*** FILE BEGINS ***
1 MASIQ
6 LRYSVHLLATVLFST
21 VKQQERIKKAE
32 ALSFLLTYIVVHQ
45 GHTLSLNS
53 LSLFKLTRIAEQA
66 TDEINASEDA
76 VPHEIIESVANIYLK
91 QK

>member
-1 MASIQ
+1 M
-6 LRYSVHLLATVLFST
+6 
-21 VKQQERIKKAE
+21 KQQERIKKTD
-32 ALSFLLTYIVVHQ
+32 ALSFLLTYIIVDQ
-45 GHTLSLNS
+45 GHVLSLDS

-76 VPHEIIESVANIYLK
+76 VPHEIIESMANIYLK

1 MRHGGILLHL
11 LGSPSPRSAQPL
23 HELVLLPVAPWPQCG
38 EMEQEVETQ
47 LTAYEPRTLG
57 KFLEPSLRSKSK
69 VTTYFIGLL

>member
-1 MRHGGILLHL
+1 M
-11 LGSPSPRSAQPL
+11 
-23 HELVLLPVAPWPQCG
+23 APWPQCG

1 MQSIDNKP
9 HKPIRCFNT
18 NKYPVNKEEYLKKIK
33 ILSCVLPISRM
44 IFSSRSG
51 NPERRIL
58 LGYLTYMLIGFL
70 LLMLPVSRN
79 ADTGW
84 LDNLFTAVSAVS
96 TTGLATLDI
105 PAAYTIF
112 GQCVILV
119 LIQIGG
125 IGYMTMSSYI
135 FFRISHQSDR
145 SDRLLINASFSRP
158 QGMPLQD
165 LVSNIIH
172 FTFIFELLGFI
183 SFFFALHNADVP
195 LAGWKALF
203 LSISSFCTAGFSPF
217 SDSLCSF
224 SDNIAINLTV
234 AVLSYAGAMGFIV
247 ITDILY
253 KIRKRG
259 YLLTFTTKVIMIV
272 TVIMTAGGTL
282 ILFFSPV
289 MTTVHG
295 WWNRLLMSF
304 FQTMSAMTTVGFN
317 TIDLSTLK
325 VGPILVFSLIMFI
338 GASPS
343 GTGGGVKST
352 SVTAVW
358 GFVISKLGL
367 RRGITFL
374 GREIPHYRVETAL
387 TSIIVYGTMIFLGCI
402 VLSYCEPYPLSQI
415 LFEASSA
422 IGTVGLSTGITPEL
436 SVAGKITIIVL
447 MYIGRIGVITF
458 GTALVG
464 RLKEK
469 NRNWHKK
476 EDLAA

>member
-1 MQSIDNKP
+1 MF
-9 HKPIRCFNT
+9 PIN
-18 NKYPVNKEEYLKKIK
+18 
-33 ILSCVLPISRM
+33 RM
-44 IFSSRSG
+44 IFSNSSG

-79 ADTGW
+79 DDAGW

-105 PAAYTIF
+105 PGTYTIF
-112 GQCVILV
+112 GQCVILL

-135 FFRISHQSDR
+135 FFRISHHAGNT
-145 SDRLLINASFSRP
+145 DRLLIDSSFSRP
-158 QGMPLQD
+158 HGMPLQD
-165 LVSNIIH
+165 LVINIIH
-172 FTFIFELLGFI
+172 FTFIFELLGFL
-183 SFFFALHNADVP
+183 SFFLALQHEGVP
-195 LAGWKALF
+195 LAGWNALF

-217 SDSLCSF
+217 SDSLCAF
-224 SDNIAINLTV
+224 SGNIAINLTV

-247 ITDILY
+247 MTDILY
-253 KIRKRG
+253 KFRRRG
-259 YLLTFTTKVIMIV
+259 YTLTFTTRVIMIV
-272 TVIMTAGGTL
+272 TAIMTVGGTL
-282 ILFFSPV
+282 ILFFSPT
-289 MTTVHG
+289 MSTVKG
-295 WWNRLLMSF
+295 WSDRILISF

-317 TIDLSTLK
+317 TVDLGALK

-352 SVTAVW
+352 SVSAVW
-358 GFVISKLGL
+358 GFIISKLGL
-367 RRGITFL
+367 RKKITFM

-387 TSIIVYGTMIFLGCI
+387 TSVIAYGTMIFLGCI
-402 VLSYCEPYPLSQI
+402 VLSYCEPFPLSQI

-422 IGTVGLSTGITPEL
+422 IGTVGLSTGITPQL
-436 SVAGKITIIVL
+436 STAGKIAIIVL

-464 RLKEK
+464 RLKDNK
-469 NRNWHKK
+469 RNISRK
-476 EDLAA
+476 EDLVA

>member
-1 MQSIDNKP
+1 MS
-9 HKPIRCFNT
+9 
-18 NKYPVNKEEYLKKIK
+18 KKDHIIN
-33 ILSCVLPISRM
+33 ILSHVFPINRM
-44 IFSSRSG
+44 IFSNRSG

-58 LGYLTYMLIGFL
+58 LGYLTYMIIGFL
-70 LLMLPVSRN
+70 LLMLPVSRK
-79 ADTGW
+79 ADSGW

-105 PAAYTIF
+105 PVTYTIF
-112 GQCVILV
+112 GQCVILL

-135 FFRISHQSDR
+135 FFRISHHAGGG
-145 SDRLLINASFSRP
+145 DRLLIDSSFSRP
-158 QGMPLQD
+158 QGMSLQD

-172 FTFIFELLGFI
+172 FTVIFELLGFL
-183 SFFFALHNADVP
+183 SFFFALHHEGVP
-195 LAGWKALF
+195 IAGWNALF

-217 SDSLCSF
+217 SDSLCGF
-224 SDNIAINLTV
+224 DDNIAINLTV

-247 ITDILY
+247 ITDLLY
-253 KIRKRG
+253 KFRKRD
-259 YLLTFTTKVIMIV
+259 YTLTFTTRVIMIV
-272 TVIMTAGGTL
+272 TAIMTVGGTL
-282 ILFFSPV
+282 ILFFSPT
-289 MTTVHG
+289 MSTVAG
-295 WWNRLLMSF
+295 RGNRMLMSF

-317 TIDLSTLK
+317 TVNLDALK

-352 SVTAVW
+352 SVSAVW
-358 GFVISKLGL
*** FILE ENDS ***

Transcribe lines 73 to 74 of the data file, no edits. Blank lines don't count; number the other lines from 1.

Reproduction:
338 GASPS
343 GTGGGVKST